“We had little knowledge on, you know, when you stay in the hospital for certain days — the bill is running,” says Mote. “So by the time she got out from the hospital, I was so surprised.”

The bill for treating the complications of her diabetes was $50,000, Mote says, and he could only pay part of it. It was only when he tried to enroll his mom in Medicaid or Medicare, that he found out Marshallese don’t qualify for these programs.

The special relationship between the U.S. and the Marshall Islands — now the sovereign Republic of the Marshall Islands — is complicated, to say the least.

In 1983 the Marshall Islands, the Federated States of Micronesia and Palau signed the Compact of Free Association with the U.S., which allowed people from these island nations to settle in the U.S. with limited legal status.

This means that while a path to citizenship is available to them, those who resettled in the U.S. under the treaty were not automatically made citizens. Instead, they were classified as “nonimmigrants.” At the time the Marshallese and other COFA communities in the U.S. were eligible for federal health programs.

But that changed in 1996, when Congress passed the Personal Responsibility and Work Opportunity Act. This major piece of welfare legislation effectively reworked the eligibility of people who came to the U.S. under the COFA agreement, stripping Marshall Islanders and other similar communities of their federal health benefits.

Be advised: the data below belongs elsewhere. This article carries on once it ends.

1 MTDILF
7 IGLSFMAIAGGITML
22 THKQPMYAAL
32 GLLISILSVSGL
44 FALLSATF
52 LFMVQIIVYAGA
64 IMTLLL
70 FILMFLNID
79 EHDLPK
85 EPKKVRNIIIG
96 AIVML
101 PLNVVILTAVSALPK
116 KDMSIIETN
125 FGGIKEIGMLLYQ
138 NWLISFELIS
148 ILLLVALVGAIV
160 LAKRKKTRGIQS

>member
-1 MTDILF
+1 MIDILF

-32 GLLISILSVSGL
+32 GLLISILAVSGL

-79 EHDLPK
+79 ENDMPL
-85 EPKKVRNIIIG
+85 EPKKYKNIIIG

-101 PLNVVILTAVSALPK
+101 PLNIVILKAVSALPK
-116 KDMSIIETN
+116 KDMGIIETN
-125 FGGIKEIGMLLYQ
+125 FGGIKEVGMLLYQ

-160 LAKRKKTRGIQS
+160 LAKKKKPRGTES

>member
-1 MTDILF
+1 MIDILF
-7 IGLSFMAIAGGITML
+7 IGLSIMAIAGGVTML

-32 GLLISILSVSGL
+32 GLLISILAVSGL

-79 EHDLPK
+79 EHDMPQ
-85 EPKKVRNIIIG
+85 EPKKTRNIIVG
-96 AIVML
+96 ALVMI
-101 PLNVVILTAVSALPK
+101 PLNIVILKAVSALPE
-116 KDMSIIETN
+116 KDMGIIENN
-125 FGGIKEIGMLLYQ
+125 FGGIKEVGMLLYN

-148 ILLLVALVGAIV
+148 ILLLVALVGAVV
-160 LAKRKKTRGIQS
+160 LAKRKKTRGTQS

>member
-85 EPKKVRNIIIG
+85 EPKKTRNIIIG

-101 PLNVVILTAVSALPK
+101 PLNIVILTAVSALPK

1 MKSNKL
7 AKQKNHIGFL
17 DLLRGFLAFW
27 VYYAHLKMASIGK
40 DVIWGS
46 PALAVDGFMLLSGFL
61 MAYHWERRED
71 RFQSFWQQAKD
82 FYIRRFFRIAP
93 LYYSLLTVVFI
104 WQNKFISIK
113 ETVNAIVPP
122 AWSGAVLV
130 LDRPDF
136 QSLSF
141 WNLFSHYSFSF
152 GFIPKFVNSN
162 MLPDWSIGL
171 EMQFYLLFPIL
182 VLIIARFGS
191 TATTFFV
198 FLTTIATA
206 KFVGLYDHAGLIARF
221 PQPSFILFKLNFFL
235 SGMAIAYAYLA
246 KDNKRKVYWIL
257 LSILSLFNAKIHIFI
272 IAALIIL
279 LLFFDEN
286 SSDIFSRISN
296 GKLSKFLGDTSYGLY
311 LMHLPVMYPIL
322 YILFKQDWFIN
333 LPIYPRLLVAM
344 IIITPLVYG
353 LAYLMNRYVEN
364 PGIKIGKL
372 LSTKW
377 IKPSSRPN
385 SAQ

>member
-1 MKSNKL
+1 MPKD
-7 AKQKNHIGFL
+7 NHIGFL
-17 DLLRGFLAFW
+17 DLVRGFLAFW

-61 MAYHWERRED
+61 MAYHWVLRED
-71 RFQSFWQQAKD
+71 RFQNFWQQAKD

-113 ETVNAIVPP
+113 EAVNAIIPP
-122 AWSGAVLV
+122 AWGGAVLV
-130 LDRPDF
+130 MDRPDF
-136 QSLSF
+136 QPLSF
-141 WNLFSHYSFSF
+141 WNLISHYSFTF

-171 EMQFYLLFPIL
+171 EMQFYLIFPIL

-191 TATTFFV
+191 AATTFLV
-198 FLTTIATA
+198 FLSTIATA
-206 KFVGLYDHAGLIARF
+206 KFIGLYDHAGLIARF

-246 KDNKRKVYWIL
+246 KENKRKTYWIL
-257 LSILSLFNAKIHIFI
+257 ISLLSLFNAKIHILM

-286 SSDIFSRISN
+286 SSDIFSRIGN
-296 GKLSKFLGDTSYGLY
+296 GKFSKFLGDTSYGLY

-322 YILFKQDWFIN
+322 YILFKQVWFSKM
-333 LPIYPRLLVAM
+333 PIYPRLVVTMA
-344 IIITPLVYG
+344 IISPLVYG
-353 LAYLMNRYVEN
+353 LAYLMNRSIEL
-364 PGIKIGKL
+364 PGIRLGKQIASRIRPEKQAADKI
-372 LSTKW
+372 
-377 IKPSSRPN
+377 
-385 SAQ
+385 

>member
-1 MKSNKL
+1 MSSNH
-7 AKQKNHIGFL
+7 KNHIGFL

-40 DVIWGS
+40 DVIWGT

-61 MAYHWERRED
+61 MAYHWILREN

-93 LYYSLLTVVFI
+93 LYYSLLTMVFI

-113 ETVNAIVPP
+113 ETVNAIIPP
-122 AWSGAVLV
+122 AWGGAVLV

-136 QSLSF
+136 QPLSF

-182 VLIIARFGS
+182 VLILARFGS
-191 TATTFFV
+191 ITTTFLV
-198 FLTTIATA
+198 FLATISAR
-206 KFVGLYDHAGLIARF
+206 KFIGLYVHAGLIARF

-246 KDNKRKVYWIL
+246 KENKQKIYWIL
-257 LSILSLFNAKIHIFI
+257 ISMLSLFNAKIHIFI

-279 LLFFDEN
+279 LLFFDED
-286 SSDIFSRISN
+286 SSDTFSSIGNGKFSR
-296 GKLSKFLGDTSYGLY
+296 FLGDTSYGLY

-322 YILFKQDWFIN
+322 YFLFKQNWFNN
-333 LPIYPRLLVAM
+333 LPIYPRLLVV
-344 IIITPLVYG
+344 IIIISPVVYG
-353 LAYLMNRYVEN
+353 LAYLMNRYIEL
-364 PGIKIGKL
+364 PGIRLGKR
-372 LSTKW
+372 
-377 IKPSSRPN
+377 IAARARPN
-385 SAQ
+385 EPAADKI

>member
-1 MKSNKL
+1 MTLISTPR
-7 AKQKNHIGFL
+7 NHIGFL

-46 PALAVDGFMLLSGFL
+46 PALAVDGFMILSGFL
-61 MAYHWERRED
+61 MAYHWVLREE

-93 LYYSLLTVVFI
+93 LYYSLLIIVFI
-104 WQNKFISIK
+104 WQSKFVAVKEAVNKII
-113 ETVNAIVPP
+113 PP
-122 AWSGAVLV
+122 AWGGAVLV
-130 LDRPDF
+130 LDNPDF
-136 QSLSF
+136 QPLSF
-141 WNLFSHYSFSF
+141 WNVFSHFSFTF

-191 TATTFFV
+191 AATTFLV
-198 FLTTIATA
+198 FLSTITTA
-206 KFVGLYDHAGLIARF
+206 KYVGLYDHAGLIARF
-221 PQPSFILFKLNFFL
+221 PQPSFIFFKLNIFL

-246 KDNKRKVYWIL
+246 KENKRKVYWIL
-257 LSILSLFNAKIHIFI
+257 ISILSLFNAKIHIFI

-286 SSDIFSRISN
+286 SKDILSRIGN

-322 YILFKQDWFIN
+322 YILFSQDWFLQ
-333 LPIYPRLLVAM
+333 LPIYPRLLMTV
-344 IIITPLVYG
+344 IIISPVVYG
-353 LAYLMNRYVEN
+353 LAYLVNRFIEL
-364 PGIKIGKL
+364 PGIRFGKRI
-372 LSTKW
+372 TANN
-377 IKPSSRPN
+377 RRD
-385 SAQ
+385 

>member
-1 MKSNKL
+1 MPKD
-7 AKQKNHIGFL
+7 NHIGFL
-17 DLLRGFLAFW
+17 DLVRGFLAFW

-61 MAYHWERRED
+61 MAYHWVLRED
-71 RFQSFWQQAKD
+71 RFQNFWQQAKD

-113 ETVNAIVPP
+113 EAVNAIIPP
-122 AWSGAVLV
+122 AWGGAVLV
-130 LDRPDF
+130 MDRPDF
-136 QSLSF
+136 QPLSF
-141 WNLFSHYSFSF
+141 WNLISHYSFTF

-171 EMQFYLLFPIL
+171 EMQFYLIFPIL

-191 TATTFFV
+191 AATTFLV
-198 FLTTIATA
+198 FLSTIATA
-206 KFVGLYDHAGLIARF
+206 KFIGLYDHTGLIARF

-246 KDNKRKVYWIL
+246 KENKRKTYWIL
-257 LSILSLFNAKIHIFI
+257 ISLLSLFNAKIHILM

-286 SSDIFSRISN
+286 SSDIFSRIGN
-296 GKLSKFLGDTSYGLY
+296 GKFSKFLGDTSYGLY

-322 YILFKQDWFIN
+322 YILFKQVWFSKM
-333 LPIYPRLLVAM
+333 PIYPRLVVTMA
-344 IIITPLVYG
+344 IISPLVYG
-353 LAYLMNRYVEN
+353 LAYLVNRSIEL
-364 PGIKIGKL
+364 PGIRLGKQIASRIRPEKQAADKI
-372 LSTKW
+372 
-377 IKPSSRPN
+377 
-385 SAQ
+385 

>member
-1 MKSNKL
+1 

After the 1996 legislation was passed, some states, including California and Oregon, used state funds to continue to provide health care services to COFA migrants, according to the Asian and Pacific Islander American Health Forum.

The state of Oklahoma did not choose to do so, which means even longtime legal residents of the state are not eligible for Medicaid and Medicare in Oklahoma if they happen to be Marshallese.

“People turned to me and ask for help,” Mote says. “And they said, ‘Hey, can the church help me pay my bills?’ So I’m like, ‘Hey, you know what? There’s a lot of problem here.’ “

Mote spends much of his time these days thinking about health problems in his community. He’s reached out to lawmakers for help, but his attempts to get state legislation introduced that would get health coverage for Oklahoma’s Marshallese community have so far failed.

It’s a hard sell, he says, because Marshallese can’t vote. And the path to citizenship, he says, is tough for a myriad of reasons.

Mote says most Marshallese in his community find the citizenship application process intimidating — and unaffordable. There’s the language barrier, he says, and, maybe because the community is close-knit, there tends to be little sense of urgency to assimilate.

Plus, Mote says, most Marshallese believe it’s taboo to talk about being sick.

“I feel frustrated,” he says. “Because these people need to be healthy — need to be treated like human beings.”

He is not giving up.

Mote says he is now applying for citizenship — because he wants to run for City Council and help give Marshallese in Enid a voice.

Copyright 2018 NPR. To see more, visit https://www.npr.org.

Source: Google News : http://www.capradio.org/news/npr/story?storyid=671159555